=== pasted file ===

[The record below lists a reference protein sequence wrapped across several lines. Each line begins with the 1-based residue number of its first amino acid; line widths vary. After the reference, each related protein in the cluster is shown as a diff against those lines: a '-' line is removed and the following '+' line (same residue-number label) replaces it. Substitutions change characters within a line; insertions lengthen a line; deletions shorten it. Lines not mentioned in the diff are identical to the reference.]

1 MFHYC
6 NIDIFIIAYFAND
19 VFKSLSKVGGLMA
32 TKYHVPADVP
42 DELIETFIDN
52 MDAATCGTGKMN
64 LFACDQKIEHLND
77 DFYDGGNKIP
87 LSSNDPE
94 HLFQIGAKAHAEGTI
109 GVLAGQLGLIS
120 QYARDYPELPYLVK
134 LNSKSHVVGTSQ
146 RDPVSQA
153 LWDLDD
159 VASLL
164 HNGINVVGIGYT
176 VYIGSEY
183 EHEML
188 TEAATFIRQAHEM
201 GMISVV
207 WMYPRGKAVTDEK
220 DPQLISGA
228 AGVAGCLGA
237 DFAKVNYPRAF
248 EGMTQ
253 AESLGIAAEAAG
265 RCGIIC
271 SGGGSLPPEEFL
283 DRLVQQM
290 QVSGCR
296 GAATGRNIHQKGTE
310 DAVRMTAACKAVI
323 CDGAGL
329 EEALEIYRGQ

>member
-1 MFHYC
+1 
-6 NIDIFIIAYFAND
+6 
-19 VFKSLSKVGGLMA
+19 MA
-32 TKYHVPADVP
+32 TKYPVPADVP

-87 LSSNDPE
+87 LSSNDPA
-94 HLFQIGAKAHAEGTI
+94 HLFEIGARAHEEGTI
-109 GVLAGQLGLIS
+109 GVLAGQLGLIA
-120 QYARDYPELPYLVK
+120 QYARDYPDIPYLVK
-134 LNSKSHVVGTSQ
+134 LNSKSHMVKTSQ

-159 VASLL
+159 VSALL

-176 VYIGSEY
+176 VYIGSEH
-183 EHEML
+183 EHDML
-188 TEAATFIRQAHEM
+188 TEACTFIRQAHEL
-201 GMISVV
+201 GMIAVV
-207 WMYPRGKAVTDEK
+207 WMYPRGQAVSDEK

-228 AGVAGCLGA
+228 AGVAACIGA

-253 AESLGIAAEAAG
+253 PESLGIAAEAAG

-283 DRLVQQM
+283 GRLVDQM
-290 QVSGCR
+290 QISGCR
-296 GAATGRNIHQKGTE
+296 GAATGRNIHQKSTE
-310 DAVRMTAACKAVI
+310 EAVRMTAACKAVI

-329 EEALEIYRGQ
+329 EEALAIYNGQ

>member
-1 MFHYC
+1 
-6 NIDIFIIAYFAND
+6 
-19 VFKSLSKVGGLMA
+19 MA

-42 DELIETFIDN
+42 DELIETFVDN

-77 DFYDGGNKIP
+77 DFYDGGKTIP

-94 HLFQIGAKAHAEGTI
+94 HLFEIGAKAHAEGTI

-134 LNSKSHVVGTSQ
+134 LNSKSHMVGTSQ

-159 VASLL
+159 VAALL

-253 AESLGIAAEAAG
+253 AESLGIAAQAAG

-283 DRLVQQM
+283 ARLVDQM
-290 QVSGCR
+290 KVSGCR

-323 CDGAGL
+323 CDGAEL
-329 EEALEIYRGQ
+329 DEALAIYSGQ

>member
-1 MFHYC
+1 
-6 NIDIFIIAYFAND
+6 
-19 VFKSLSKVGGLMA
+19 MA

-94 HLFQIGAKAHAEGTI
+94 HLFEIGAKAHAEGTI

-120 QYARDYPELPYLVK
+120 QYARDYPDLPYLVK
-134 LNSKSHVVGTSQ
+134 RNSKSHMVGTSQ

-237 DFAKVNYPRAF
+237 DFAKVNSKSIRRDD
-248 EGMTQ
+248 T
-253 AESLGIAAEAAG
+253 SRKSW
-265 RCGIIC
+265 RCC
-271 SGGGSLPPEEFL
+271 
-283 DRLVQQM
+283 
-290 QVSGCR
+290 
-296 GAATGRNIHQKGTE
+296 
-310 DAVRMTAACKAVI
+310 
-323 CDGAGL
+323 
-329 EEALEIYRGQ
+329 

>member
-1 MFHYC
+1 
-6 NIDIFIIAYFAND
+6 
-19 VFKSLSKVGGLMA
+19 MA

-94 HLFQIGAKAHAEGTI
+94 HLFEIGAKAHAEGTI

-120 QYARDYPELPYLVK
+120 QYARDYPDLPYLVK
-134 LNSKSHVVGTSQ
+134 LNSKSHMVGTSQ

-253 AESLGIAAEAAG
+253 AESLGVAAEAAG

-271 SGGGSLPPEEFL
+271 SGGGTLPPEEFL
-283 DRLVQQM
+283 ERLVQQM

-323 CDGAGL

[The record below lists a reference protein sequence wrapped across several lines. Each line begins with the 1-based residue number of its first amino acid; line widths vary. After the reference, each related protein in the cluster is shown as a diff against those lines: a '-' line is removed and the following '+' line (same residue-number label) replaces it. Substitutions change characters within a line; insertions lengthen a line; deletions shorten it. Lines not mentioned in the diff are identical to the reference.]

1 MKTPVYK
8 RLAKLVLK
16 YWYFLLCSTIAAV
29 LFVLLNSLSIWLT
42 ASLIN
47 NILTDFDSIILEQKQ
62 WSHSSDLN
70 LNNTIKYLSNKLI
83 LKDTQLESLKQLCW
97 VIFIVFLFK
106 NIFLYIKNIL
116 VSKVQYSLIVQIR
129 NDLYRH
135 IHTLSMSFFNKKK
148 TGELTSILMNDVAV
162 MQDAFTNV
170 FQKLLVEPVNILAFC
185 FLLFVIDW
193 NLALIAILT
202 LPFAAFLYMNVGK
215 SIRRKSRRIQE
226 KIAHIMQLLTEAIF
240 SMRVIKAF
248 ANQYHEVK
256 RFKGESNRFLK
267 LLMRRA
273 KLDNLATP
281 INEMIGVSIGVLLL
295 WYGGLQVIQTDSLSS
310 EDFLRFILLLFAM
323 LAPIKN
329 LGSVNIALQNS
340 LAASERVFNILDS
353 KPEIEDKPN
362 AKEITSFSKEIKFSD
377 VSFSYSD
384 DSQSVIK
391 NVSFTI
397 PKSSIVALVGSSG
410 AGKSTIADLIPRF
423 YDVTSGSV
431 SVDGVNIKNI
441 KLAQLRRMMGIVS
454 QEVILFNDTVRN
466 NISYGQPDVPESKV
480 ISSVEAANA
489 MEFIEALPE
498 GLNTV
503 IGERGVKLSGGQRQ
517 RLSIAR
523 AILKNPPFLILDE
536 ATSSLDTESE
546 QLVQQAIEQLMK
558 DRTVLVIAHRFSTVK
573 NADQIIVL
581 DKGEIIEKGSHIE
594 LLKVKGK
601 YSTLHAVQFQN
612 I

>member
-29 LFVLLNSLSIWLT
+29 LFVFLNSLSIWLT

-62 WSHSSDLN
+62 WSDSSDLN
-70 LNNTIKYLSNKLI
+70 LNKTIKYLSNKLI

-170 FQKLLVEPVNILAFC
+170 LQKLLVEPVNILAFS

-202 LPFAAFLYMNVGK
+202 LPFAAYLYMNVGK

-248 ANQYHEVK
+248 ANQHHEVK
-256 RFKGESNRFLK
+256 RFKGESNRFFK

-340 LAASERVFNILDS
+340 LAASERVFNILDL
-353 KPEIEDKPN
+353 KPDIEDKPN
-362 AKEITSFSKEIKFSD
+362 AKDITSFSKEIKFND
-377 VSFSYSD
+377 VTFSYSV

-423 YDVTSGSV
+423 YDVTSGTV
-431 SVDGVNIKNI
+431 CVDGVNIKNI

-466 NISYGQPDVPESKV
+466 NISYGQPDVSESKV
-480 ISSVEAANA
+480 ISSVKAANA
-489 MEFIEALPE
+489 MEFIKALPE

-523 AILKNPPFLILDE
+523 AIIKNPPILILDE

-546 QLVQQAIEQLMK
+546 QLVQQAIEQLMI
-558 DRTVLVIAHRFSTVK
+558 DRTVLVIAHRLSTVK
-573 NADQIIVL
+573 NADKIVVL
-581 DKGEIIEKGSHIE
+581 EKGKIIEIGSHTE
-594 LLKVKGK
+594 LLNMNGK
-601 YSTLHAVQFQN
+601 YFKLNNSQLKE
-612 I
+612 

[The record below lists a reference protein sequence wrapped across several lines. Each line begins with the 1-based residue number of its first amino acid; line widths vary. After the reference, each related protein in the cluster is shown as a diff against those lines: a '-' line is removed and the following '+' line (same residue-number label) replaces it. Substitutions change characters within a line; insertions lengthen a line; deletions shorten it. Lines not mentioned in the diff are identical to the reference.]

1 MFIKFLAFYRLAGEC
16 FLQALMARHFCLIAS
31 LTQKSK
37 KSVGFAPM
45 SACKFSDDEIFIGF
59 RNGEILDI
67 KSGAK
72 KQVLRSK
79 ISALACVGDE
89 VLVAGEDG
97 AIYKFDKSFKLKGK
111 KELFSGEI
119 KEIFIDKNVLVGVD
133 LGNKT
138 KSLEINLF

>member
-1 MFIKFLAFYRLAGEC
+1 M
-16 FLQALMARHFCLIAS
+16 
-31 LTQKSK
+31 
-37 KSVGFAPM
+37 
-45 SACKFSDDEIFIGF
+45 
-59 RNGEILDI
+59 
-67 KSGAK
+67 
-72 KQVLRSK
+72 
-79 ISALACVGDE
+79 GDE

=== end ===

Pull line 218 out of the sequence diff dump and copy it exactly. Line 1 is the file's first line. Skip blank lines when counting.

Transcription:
558 DRTVLVIAHRFSTVK